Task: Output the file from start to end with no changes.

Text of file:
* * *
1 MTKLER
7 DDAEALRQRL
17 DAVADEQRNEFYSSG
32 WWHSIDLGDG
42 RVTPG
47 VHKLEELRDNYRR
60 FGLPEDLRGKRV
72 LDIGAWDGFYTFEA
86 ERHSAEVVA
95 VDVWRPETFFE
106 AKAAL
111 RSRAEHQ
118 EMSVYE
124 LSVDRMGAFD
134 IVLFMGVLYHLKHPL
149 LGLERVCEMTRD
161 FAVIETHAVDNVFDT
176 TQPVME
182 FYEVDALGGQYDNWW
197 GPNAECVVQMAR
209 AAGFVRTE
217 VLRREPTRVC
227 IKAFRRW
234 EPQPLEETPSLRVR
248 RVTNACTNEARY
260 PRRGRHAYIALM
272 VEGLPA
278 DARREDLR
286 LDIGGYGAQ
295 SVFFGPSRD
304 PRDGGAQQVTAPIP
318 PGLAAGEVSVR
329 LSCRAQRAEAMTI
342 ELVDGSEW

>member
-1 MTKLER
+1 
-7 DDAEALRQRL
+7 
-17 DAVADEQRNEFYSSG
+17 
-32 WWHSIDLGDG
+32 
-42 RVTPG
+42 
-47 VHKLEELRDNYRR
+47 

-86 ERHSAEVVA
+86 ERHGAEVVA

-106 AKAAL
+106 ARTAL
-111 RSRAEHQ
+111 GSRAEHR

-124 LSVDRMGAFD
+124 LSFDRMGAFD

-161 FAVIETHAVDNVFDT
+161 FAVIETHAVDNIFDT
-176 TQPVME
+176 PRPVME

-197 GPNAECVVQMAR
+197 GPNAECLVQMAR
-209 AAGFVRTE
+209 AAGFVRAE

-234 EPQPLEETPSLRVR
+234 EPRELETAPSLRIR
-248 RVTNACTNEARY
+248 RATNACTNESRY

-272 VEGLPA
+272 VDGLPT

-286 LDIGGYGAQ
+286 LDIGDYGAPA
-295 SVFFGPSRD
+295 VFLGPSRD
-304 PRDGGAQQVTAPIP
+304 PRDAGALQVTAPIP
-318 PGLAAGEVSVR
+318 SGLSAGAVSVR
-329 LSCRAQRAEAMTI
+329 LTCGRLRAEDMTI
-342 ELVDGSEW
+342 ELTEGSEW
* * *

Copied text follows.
1 MTKLER
7 DDAEALRQRL
17 DAVADEQRNEFYSSG
32 WWHSIDLGDG
42 RVTPG
47 VHKLEELRDNYRR
60 FGLPEDLRGKRV
72 LDIGAWDGFYTFEA
86 ERHSAEVVA
95 VDVWRPETFFE
106 AKAAL
111 RSRAEHQ
118 EMSVYE
124 LSVDRMGAFD
134 IVLFMGVLYHLKHPL
149 LGLERVCEMTRD
161 FAVIETHAVDNVFDT
176 TQPVME
182 FYEVDALGGQYDNWW
197 GPNAECVVQMAR
209 AAGFVRTE
217 VLRREPTRVC
227 IKAFRRW
234 EPQPLEETPSLRVR
248 RVTNACTNEARY
260 PRRGRHAYIALM
272 VEGLPA
278 DARREDLR
286 LDIGGYGAQ
295 SVFFGPSRD
304 PRDGGAQQVTAPIP
318 PGLAAGEVSVR
329 LSCRAQRAEAMTI
342 ELVDGSEW

>member
-1 MTKLER
+1 
-7 DDAEALRQRL
+7 
-17 DAVADEQRNEFYSSG
+17 
-32 WWHSIDLGDG
+32 
-42 RVTPG
+42 
-47 VHKLEELRDNYRR
+47 

-86 ERHSAEVVA
+86 ERHGAEVVA

-106 AKAAL
+106 ARTAL
-111 RSRAEHQ
+111 GSRAEHR

-124 LSVDRMGAFD
+124 LSFDRMGAFD

-161 FAVIETHAVDNVFDT
+161 FAVIETHAVDNIFDT
-176 TQPVME
+176 PRPVME

-197 GPNAECVVQMAR
+197 GPNAECLVQMAR
-209 AAGFVRTE
+209 AAGFVRAE

-234 EPQPLEETPSLRVR
+234 EPRELETAPSLRIR
-248 RVTNACTNEARY
+248 RATNACTNESRY

-272 VEGLPA
+272 VDGLPT

-286 LDIGGYGAQ
+286 LDIGDYGAPA
-295 SVFFGPSRD
+295 VFLGPSRD
-304 PRDGGAQQVTAPIP
+304 PRDAGALQVTAPIP
-318 PGLAAGEVSVR
+318 SGLSAGAVSVR
-329 LSCRAQRAEAMTI
+329 LTCGRLRAEDMTI
-342 ELVDGSEW
+342 ELTEGSEW